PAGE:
Childhood Abuse and ME, FM & MCS

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CHILDHOOD ABUSE AND ME/CFS, FM & MCS

You will find below a press release linking childhood physical abuse and CFS, FM and MCS :  http://medicalxpress.com/news/2011-05-link-childhood-physical-abuse-chronic.html

As you read the press release, you may wish to note the following:

1)  According to the author, in an email she sent to me today:   "The findings of a link between childhood physical abuse and the functional somatic syndromes was very similar to our other studies showing  a link between childhood physical abuse and cancer, osteoarthritis, migraines, ulcers and heart disease. "

2)   People who are abused as children do not invariably develop CFS, FM or MCS.  According to CCHS 2005 data:
97% of the people who reported having being abused in childhood did NOT report a diagnosis of CFS.
97% of the people who reported having being abused in childhood did NOT report a diagnosis of FM.
95% of the people who reported having being abused in childhood did NOT report a diagnosis of MCS.

3)  Furthermore, the vast majority of people with CFS, FM or MCS did not report abuse.  For those responding either Yes or NO to the abuse question: 
77% of people reporting a diagnosis of CFS said that they had NOT been abused in childhood.
85% of people reporting a diagnosis of FM   said that they had NOT been abused in childhood.
83% of people reporting a diagnosis of MCS said that they had NOT been abused in childhood.

This study and the other studies the author referred to in her email suggest that childhood abuse can have health consequences later in life.  However, one cannot conclude that childhood abuse always leads to CFS, FM or MCS.  Further, many people with these illnesses were not abused.  It is unfortunate that the press release may leave these false impressions.  It is also unfortunate that the author used unwelcome terminology in describing the illnesses.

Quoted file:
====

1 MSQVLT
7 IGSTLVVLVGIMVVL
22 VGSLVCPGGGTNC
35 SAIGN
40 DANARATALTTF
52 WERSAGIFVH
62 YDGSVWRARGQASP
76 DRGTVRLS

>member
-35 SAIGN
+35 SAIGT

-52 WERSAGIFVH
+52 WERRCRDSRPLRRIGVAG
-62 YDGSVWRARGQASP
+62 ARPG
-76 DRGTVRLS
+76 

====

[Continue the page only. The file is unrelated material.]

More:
Margaret Parlor
President
National ME/FM Action Network

Researchers find link between childhood physical abuse, chronic fatigue syndrome
Childhood physical abuse is associated with significantly elevated rates of functional somatic syndromes such as chronic fatigue syndrome, fibromyalgia and multiple chemical sensitivities among women, according to new findings by University of Toronto researchers. The research will be published in this month's issue of the Journal of Aggression, Maltreatment & Trauma.
"Women who reported they had been physically abused as children have twice the odds of chronic fatigue syndrome and multiple chemical sensitivities, and 65 per cent higher odds of fibromyalgia" says lead investigator Professor Esme Fuller-Thomson, who holds the Sandra Rotman Chair at U of T's Factor-Inwentash Faculty of Social Work and Department of Family and Community Medicine. "These findings persisted even after controlling for potentially confounding factors such as other adverse childhood experiences, age, race, mental health and adult socioeconomic status."
The study examined statistics from a regional subsample of the 2005 Canadian Community Health Survey involving 7,342 women, 10 per cent of whom reported being physically abused as children. A minority of women reported they had been diagnosed by a health professional with chronic fatigue syndrome (1.3%), fibromyalgia (2.5%), or multiple chemical sensitivities (2.7%).
Co-author Joanne Sulman, from the Department of Social Work at Mount Sinai, says the research not only points to an association between childhood physical abuse and these disorders, but also explores the contribution of confounding psychosocial factors such as other childhood adversities, adult health behaviours and mental health.
"But perhaps the most interesting aspects of the research," says Sulman, "are the questions it raises, such as the mechanisms that link physical abuse to chronic fatigue syndrome, fibromyalgia and multiple chemical sensitivities."

Provided by University of Toronto (news : web)